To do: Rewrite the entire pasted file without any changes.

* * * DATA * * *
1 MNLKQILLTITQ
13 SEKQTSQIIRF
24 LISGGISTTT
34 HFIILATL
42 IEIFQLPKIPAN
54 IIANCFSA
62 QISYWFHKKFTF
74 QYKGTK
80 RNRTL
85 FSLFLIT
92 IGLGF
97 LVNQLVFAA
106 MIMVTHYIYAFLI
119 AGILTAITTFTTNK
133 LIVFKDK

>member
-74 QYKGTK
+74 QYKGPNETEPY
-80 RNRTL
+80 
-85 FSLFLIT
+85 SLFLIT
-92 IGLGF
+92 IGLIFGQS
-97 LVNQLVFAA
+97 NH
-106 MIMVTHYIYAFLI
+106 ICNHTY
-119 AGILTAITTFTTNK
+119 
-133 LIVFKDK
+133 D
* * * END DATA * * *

1 MNLKQILLTITQ
13 SEKQTSQIIRF
24 LISGGISTTT
34 HFIILATL
42 IEIFQLPKIPAN
54 IIANCFSA
62 QISYWFHKKFTF
74 QYKGTK
80 RNRTL
85 FSLFLIT
92 IGLGF
97 LVNQLVFAA
106 MIMVTHYIYAFLI
119 AGILTAITTFTTNK
133 LIVFKDK

>member
-74 QYKGTK
+74 QYKGPNETEPY
-80 RNRTL
+80 
-85 FSLFLIT
+85 SLFLIT
-92 IGLGF
+92 IGLIFGQS
-97 LVNQLVFAA
+97 NH
-106 MIMVTHYIYAFLI
+106 ICNHTY
-119 AGILTAITTFTTNK
+119 
-133 LIVFKDK
+133 D